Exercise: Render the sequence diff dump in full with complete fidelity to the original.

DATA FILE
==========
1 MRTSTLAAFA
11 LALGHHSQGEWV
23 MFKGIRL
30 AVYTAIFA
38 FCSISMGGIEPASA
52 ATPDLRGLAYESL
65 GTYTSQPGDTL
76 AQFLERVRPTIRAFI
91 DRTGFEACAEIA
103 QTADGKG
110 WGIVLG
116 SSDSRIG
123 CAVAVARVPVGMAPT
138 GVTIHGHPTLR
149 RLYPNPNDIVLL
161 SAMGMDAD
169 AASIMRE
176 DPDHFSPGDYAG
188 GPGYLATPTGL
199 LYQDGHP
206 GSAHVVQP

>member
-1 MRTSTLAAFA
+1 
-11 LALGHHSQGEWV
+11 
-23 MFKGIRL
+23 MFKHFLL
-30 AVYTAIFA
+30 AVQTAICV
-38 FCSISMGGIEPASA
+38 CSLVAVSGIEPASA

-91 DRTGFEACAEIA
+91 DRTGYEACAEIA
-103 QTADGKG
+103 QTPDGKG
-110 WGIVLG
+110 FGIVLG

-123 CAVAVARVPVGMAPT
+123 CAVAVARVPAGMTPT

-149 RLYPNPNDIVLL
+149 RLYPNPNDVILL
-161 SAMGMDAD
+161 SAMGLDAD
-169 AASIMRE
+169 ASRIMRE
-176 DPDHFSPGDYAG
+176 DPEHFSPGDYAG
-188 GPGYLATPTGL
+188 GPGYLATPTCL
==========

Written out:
1 MRTSTLAAFA
11 LALGHHSQGEWV
23 MFKGIRL
30 AVYTAIFA
38 FCSISMGGIEPASA
52 ATPDLRGLAYESL
65 GTYTSQPGDTL
76 AQFLERVRPTIRAFI
91 DRTGFEACAEIA
103 QTADGKG
110 WGIVLG
116 SSDSRIG
123 CAVAVARVPVGMAPT
138 GVTIHGHPTLR
149 RLYPNPNDIVLL
161 SAMGMDAD
169 AASIMRE
176 DPDHFSPGDYAG
188 GPGYLATPTGL
199 LYQDGHP
206 GSAHVVQP

>member
-1 MRTSTLAAFA
+1 
-11 LALGHHSQGEWV
+11 
-23 MFKGIRL
+23 MFKHFLL
-30 AVYTAIFA
+30 AVQTAICV
-38 FCSISMGGIEPASA
+38 CSLVAVSGIEPASA

-91 DRTGFEACAEIA
+91 DRTGYEACAEIA
-103 QTADGKG
+103 QTPDGKG
-110 WGIVLG
+110 FGIVLG

-123 CAVAVARVPVGMAPT
+123 CAVAVARVPAGMTPT

-149 RLYPNPNDIVLL
+149 RLYPNPNDVILL
-161 SAMGMDAD
+161 SAMGLDAD
-169 AASIMRE
+169 ASRIMRE
-176 DPDHFSPGDYAG
+176 DPEHFSPGDYAG
-188 GPGYLATPTGL
+188 GPGYLATPTCL